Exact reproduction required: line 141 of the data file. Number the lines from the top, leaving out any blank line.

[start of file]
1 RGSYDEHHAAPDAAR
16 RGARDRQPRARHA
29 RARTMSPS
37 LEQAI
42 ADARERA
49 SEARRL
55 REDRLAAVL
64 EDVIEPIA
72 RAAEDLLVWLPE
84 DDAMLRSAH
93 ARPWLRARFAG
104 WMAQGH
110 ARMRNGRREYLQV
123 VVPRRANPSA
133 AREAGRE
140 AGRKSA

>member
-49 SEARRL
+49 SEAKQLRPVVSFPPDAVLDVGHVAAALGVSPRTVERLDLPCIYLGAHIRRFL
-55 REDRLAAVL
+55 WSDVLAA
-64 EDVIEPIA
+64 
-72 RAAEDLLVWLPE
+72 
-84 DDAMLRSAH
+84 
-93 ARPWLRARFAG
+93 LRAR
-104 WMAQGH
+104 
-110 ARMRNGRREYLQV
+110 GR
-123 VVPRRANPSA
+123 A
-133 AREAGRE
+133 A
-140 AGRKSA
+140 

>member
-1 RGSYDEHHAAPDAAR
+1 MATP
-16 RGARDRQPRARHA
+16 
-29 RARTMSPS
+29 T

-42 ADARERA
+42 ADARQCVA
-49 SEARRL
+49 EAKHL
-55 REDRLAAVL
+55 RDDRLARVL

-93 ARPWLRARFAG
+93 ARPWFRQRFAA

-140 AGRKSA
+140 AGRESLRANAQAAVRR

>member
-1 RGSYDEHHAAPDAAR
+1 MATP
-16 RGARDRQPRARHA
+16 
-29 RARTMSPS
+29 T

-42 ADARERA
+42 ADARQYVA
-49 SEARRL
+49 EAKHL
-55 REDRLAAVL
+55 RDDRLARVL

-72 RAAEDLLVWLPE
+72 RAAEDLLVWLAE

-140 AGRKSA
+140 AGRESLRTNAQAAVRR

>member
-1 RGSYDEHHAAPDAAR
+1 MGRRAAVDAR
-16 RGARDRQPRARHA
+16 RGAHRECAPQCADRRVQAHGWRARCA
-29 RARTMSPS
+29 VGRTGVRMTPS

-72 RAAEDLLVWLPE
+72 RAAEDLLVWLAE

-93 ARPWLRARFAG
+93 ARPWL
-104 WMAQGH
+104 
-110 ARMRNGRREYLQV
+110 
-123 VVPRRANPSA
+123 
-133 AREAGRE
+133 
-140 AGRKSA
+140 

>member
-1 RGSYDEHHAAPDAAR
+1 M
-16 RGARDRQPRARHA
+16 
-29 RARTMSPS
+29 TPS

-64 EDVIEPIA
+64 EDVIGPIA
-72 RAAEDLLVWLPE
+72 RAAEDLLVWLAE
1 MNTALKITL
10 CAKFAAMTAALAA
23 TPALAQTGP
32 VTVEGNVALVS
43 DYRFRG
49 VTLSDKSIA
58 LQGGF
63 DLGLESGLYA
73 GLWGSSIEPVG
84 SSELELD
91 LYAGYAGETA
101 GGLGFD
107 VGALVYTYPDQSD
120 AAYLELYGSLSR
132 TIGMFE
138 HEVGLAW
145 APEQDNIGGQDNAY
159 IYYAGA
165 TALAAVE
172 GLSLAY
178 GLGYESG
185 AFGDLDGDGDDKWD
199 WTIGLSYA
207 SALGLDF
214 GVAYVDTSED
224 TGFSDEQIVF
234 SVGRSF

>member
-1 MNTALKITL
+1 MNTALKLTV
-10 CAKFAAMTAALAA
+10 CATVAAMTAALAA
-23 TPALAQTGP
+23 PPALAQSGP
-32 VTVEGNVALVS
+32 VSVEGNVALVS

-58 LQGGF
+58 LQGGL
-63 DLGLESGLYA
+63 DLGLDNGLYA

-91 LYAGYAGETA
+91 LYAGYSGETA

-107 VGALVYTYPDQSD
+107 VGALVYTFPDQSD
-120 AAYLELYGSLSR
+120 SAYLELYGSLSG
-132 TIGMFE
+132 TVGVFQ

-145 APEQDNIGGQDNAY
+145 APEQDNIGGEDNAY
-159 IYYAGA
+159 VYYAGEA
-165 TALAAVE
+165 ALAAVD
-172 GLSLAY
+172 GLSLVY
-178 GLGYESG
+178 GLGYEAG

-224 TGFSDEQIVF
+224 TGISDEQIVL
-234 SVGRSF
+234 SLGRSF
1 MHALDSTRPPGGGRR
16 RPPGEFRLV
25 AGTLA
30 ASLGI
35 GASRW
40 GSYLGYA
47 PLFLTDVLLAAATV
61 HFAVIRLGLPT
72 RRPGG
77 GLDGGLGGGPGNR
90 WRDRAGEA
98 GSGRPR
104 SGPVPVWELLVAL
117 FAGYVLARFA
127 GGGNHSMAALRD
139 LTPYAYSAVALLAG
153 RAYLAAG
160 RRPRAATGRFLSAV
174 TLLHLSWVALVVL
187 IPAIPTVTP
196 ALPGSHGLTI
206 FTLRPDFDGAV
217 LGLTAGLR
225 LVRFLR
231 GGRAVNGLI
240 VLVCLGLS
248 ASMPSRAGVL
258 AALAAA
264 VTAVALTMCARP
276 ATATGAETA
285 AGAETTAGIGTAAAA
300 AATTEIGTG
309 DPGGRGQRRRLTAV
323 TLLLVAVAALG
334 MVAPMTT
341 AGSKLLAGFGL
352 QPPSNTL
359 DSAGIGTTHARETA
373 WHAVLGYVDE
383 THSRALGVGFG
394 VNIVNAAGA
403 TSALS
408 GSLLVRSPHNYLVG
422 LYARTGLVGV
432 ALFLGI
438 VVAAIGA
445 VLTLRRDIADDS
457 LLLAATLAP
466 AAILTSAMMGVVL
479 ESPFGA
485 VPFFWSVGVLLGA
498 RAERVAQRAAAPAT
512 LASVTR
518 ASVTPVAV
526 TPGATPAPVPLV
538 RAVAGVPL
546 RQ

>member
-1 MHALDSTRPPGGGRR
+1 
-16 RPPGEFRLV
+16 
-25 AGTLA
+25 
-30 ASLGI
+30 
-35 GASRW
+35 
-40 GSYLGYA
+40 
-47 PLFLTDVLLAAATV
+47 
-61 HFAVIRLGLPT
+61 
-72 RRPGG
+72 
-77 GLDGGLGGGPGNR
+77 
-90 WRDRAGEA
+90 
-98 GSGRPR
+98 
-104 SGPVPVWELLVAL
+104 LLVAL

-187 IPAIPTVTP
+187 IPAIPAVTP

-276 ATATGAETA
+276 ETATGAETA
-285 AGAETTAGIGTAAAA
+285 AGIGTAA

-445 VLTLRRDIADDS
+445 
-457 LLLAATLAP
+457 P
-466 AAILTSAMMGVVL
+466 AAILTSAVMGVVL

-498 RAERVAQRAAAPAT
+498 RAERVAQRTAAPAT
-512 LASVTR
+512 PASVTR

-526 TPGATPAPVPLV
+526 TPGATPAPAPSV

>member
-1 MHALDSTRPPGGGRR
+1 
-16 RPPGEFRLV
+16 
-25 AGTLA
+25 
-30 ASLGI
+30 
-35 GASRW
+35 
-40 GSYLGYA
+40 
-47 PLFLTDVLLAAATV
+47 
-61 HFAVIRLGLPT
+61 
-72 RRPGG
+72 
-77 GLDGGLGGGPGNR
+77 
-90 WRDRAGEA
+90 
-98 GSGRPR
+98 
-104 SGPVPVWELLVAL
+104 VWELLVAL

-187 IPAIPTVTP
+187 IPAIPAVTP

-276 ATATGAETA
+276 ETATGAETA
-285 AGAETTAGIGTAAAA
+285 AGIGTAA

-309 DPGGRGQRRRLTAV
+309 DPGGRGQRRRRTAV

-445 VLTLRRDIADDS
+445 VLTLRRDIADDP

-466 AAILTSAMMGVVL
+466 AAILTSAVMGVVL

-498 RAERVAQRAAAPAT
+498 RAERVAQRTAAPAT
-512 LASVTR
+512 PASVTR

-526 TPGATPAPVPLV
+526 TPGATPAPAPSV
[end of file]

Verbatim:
+32 VSVEGNVALVS